Refusing to Breastfeed

by Kristen Loschert

Refusing to Breastfeed

What to do when your baby balks at nursing
Babies are programmed to nurse until after they turn 1, but some may abruptly stop sooner. When a 6- to 12-month-old refuses to eat, the culprit could be any kind of discomfort, from a sore throat to acid reflux, says Pat Shelly, director of the Breastfeeding Center for Greater Washington, Washington, DC. Even a change in routine, like sleep training or your return to work, may be a factor.

If your baby suddenly refuses to feed, don’t panic. Most nursing strikes end on their own — some within a few hours and most within three or four days. If one lasts longer than 24 hours, though, contact a lactation consultant or your pediatrician to make sure your baby gets enough to eat and drink. In the meantime, try:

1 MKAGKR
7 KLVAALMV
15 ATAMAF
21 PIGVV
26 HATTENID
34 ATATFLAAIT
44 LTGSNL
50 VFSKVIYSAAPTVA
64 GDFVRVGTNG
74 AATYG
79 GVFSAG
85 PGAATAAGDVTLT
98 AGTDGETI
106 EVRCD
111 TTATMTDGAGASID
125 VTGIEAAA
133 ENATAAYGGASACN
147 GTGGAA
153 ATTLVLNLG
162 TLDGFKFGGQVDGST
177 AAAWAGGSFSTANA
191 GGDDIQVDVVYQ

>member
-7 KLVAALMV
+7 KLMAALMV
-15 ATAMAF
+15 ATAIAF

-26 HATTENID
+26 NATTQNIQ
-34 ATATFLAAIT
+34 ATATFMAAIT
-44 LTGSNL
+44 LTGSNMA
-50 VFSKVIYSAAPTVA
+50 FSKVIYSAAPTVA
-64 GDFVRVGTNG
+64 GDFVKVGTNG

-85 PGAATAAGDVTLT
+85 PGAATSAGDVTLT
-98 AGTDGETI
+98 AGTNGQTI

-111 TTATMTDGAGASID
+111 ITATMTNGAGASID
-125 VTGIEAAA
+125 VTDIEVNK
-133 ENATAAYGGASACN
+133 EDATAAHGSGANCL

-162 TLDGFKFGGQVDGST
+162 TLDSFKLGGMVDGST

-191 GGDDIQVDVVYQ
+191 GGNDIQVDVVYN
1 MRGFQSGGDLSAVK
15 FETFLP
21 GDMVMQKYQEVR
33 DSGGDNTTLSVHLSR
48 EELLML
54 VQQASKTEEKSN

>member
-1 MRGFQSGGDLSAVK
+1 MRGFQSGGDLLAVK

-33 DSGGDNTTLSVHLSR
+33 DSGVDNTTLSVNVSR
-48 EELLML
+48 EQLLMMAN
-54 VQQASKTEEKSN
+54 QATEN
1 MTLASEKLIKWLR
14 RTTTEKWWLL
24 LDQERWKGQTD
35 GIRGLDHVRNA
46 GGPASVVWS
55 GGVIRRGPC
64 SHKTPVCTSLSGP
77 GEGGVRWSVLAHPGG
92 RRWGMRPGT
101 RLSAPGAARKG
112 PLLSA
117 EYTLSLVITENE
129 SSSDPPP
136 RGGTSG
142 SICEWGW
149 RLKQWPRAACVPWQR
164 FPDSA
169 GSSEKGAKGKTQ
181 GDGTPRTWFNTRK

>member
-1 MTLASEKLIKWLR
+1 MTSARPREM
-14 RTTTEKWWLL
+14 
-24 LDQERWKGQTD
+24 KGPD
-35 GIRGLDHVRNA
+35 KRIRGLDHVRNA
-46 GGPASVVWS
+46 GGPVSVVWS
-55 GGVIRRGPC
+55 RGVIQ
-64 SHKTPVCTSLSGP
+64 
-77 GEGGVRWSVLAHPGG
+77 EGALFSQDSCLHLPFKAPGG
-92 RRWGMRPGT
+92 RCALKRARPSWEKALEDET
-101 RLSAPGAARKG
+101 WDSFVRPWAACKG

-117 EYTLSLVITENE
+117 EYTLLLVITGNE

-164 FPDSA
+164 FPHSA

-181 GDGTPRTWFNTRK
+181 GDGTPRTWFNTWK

Getting naked. Skin-to-skin contact with your baby will boost your oxytocin levels, making you both more relaxed, which will increase her urge to nurse.

Lying with her while she naps. A sleeping baby instinctively sucks, so she may be more willing to take your breast.

Walking around while you nurse. The movement can have a calming effect on both of you.